I need help. I want to find sponsors for my Software Quality Award, but don't have time and connections to do that. Would you be interested to volunteer and help me? We need more money for the award, to better motivate programmers. Please, email.
At Webinar #19 we'll discuss the role of a project manager in a software project, join us on December 7, at 11am PST.
Separating data and their presentation is a great concept. Take HTML and CSS for example. HTML is supposed to have pure data and CSS is supposed to format that data in order to make it readable by a human. Years ago, that was probably the intention of HTML/CSS, but in reality it doesn't work like that. Mostly because CSS is not powerful enough.
We still have to format our data using HTML tags, while CSS can help slightly with positioning and decorating.
On the other hand, XML with XSLT implements perfectly the idea of separating data and presentation. XML documents, like HTML, are supposed to contain data only without any information about positioning or formatting. XSL stylesheets position and decorate the data. XSL is a much more powerful language. That's why it's possible to avoid any formatting inside XML.
The latest versions of Chrome, Safari, Firefox and IE all support this mechanism. When a browser retrieves an XML document from a server, and the document has an XSL stylesheet associated with it—the browser transforms XML into HTML on-fly.
I'm a big fan of automated testing in general and integration testing in particular. I strongly believe that effort spent on writing tests are direct investments into quality and stability of the product under development.
CasperJS is a testing framework on top of PhantomJS, which is a headless browser. Using CasperJS, we can ensure that our application responds correctly to requests sent by a regular web browser.
This is "string concatenation", and it is a bad practice:
Why? Some may say that it is slow, mostly because parts of the resulting string are copied multiple times. Indeed, on every + operator, String class allocates a new block in memory and copies everything it has into it; plus a suffix being concatenated. This is true, but this is not the point here.
In object-oriented programming, an object is immutable if its state can't be modified after it is created.
In Java, a good example of an immutable object is String. Once created, we can't modify its state. We can request that it creates new strings, but its own state will never change.
However, there are not so many immutable classes in JDK. Take, for example, class Date. It is possible to modify its state using setTime().
I don't know why the JDK designers decided to make these two very similar classes differently. However, I believe that the design of a mutable Date has many flaws, while the immutable String is much more in the spirit of the object-oriented paradigm.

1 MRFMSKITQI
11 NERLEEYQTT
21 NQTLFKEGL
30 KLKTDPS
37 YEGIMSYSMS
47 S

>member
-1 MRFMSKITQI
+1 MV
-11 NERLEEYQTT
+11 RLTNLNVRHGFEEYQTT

Moreover, I think that all classes should be immutable in a perfect object-oriented world. Unfortunately, sometimes, it is technically not possible due to limitations in JVM. Nevertheless, we should always aim for the best.
This is an incomplete list of arguments in favor of immutability:
immutable objects are simpler to construct, test, and use
Sometimes, I want to log (through slf4j and log4j) every execution of a method, seeing what arguments it receives, what it returns and how much time every execution takes. This is how I'm doing it, with help of AspectJ, jcabi-aspects and Java 6 annotations:
I'm a big fan of Amazon Web Services (AWS). I'm using them in almost all of my projects. One of their most popular services is Simple Storage Service (S3). It is a storage for binary objects (files) with unique names, accessible through HTTP or RESTful API.
Using S3 is very simple. You create a "bucket" with a unique name, upload your "object" into the bucket through their web interface or through RESTful API, and then download it again (either through HTTP or the API.)
Amazon ships the Java SDK that wraps their RESTful API. However, this SDK is not object-oriented at all. It is purely imperative and procedural—it just mirrors the API.
For example, in order to download an existing object doc.txt from bucket test-1, you have to do something like this:
As always, procedural programming has its inevitable disadvantages. To overcome them all, I designed jcabi-s3, which is a small object-oriented adapter for Amazon SDK. This is how the same object-reading task can be accomplished with jcabi-s3:
Why is this approach better? Well, there are a number of obvious advantages.
I was using MySQL in a few Java web projects and found out there was no Maven plugin that would help me to test my DAO classes against a real MySQL server. There are plenty of mechanisms to mock a database persistence layer both in memory and on disc. However, it is always good to make sure that your classes are tested against a database identical to the one you have in production environment.
I've created my own Maven plugin, jcabi-mysql-maven-plugin, that does exactly two things: starts a MySQL server on pre-integration-test phase and shuts it down on post-integration-test.